The Le Mans disaster occurred during the 1955 motor race in Le Mans, France on 11 June 1955. A car plunged through the Le Mans circuit’s wooden safety barriers and seconds later burst into flames; killing everyone inside. The accident, which claimed more than 82 lives, remains one of the deadliest racing accidents in motorsports history.
Le Mans is a city in France about an hour southwest of Paris. Le Mans was the site of the Le Mans 24-hour car race on public streets, which took place more than 100 times from 1923 to 1975. Le Mans has hosted Le Mans since 1923, first with cars and later with motorcycles. The town’s population hit 27,000 during the Le Mans races, but only half that number lives there today.
The Le Man’s circuit had grown dangerous by 1923 when at least 55 people were killed during five major accidents over 10 years. But it wasn’t until the 1955 Le Mans disaster that officials finally decided something needed to be done about it. At 4:19 p.m., just before the start of the race on June 11, Le Mans racer Pierre Levegh lost control of his car at the first turn. Le Levegh’s vehicle slammed into another driver’s car and exploded in a 200-mph fireball that sent debris flying everywhere.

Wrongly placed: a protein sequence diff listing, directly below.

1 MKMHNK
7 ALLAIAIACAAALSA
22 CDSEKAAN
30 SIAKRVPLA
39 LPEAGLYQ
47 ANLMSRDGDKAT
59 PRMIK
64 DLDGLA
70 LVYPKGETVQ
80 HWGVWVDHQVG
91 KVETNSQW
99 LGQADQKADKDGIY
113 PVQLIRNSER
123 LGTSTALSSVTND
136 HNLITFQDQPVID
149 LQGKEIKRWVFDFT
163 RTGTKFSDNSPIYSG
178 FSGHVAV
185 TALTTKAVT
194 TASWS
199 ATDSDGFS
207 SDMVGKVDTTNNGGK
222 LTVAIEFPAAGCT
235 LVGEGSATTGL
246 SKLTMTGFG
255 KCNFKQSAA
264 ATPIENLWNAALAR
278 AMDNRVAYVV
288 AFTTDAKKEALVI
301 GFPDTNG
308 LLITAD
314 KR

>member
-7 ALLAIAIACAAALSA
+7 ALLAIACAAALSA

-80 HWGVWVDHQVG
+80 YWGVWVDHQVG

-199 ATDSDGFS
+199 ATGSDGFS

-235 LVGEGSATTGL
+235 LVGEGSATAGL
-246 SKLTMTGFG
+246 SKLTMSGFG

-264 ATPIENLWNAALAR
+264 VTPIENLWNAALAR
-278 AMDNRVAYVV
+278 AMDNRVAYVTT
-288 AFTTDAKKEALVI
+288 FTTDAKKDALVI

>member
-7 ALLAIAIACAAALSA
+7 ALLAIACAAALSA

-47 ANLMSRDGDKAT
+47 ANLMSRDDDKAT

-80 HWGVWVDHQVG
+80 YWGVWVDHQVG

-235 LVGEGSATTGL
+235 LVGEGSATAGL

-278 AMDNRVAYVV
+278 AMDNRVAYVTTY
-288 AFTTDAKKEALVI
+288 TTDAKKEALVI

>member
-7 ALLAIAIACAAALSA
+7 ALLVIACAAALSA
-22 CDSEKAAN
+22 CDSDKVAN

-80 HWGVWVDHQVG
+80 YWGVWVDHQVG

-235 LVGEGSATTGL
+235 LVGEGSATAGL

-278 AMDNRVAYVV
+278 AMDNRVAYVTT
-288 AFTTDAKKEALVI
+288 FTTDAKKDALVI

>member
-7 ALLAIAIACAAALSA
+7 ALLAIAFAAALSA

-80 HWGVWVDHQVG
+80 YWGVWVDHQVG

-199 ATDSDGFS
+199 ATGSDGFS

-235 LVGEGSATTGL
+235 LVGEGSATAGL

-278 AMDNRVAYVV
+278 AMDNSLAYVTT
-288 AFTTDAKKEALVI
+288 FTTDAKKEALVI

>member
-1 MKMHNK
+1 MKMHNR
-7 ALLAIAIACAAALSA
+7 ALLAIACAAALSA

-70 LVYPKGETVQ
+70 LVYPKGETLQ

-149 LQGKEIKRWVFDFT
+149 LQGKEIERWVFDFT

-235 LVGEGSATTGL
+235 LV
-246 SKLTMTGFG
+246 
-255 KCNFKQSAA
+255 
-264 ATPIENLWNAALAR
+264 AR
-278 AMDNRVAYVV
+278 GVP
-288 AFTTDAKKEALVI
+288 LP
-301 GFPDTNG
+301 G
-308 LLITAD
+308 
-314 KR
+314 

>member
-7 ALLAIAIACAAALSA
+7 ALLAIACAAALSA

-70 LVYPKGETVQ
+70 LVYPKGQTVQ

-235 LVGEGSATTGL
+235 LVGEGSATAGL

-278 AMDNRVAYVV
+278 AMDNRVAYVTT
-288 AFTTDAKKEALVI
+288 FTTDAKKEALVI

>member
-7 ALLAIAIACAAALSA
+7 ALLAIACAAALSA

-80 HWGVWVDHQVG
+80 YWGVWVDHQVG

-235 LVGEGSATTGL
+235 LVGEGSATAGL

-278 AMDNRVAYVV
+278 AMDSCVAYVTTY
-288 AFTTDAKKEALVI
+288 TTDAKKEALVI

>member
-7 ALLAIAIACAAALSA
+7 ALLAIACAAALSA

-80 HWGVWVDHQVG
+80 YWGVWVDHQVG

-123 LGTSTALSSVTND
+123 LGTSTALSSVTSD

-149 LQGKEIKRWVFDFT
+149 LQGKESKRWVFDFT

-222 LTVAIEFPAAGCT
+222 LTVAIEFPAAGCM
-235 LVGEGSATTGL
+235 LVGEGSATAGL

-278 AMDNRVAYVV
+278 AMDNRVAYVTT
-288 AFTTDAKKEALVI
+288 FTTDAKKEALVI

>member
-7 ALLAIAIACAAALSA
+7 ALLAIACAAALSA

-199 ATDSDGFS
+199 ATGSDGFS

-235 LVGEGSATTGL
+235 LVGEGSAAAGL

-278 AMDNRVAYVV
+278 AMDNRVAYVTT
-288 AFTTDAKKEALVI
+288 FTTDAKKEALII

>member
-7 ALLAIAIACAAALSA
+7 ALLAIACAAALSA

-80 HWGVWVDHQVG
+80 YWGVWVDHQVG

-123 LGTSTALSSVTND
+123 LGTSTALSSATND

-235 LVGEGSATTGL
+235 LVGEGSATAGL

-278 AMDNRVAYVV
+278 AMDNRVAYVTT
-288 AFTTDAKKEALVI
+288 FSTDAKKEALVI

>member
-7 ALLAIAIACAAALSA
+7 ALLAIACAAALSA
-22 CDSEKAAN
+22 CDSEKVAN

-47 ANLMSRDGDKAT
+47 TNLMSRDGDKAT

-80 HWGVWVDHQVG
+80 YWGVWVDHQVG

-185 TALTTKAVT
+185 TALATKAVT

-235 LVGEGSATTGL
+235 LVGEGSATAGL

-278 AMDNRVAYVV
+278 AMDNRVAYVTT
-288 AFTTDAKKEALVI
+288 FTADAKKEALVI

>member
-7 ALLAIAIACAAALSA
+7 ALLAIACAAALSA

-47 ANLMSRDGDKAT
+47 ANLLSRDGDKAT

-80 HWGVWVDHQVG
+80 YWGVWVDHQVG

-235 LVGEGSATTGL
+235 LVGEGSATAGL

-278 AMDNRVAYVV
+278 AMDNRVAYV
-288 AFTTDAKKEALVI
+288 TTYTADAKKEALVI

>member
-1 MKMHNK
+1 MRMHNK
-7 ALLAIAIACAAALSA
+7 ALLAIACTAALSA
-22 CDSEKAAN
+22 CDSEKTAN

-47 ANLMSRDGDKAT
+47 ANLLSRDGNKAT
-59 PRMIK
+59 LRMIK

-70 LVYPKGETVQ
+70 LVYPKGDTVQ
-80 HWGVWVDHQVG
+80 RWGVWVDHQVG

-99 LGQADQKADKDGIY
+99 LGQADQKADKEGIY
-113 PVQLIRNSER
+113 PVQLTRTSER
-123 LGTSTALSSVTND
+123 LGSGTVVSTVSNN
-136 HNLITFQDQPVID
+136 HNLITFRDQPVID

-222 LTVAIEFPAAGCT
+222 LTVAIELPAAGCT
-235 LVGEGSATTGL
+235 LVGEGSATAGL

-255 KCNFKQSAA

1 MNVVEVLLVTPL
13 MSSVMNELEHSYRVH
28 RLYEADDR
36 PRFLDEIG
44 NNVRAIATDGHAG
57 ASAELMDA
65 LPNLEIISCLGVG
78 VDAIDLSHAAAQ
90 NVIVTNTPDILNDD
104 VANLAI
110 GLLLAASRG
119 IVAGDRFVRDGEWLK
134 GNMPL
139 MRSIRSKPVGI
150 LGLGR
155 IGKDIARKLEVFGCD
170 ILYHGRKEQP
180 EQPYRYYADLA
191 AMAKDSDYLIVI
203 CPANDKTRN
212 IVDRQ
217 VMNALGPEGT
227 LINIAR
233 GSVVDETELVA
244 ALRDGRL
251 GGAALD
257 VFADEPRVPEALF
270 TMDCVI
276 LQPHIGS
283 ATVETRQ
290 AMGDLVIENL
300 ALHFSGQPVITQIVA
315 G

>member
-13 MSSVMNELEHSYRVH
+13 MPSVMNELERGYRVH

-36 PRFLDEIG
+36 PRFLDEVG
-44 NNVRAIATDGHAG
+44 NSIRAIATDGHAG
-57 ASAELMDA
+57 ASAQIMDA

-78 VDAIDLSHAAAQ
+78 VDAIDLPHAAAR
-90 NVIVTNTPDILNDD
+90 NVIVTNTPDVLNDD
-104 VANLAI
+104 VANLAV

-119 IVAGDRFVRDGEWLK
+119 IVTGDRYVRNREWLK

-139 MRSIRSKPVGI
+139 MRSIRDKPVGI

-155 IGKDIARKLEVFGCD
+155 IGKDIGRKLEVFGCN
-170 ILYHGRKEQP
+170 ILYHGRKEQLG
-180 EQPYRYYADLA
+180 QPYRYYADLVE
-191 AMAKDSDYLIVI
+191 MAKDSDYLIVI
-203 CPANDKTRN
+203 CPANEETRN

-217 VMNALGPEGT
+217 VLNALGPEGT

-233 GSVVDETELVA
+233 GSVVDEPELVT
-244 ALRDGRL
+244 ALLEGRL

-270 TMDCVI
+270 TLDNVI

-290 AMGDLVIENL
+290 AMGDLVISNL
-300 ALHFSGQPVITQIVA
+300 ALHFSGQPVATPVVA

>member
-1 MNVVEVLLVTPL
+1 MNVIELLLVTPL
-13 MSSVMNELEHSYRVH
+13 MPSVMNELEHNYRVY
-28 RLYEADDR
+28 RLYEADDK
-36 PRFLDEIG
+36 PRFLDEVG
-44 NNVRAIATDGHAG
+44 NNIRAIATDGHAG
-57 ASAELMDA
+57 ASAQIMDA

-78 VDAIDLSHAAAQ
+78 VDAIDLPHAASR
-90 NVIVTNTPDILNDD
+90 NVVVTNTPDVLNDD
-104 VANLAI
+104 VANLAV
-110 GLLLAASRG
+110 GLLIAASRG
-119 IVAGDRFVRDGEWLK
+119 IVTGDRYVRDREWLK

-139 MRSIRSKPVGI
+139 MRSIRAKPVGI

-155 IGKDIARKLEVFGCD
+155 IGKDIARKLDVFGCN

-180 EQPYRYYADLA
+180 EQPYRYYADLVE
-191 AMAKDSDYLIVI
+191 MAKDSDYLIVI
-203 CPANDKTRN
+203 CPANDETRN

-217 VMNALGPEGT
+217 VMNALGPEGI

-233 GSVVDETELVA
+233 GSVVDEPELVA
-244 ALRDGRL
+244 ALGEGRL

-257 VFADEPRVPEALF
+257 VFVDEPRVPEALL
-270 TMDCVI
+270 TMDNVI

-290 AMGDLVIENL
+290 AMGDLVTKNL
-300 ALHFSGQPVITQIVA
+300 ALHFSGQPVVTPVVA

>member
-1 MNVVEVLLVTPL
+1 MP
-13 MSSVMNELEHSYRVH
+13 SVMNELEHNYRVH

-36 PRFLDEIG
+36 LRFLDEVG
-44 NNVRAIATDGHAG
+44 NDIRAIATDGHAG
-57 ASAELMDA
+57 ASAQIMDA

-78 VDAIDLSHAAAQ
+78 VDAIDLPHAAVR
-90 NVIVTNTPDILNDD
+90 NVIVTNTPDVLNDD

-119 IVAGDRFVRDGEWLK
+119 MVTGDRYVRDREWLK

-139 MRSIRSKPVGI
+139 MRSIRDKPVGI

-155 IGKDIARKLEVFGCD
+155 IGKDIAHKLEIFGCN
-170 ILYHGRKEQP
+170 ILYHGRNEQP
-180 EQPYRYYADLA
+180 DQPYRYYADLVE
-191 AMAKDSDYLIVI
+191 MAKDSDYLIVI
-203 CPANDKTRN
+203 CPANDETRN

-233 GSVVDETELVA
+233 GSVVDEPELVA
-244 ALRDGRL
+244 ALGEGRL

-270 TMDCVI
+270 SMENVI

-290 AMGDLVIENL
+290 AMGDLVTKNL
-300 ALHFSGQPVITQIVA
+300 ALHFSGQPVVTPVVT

At the time, Stirling Moss of Britain and Juan Fangio, the world champion, were driving a Mercedes in the lead. Just before crashing to his death, Fangio said that Levegh had saved his life. He stated:
“I was doing 260 kilometers an hour. Just before we reached the first pits I saw in front of me, hardly more than fifty meters away, Levegh suddenly raise his hand. He was warning me of some danger I could not see. I braked but at that speed, there was no question of pulling up in a few meters. Everything occurred so quickly that I could not see all that happened. I saw Levegh shoot off to the right while Macklin’s Austin-Healey was thrown to the left just in front of me. How I got through and missed Macklin I don’t know.”
Le Levegh, other drivers, and scores of spectators were killed during this awful crash. It was the worst racing accident ever to take place — up until that point — and it prompted officials to make changes to improve safety at Le Mans. The tragic accident also led race organizers to ban death-defying speeds of more than 150 mph on public roads.